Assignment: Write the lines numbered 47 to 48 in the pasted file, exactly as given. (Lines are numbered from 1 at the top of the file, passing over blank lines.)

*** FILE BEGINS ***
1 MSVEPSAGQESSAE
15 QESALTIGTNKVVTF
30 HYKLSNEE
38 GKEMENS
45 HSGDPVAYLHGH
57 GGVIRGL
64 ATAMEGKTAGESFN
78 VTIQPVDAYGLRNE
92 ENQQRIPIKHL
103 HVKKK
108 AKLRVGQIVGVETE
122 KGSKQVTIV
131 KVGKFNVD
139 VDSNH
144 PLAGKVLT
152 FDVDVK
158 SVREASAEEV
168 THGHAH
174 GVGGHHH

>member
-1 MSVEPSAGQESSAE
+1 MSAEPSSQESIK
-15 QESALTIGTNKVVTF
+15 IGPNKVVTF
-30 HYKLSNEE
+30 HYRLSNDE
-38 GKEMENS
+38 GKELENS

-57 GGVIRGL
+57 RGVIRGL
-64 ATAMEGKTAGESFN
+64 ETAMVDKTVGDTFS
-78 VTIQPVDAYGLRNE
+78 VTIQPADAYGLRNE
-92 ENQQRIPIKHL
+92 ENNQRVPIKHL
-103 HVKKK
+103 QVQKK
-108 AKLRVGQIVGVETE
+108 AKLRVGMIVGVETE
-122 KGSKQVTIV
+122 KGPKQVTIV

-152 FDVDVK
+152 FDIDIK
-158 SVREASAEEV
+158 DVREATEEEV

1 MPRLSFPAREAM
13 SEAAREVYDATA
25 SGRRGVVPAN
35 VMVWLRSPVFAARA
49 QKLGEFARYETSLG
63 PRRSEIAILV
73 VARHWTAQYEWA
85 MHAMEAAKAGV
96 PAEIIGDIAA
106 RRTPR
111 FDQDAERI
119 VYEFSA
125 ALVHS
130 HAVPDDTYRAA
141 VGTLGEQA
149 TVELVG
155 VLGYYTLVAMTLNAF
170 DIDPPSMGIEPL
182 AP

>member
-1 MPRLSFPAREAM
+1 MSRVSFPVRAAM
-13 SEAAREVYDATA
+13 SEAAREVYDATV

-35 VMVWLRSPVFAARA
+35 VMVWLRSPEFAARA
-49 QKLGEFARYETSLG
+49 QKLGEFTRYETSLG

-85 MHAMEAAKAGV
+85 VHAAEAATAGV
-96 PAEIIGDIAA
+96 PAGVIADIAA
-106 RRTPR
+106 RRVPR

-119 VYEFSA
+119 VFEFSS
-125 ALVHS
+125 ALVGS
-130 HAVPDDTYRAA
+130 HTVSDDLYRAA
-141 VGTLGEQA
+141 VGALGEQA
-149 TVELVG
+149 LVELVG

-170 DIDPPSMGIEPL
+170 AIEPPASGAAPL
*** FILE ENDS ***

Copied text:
1 MPRLSFPAREAM
13 SEAAREVYDATA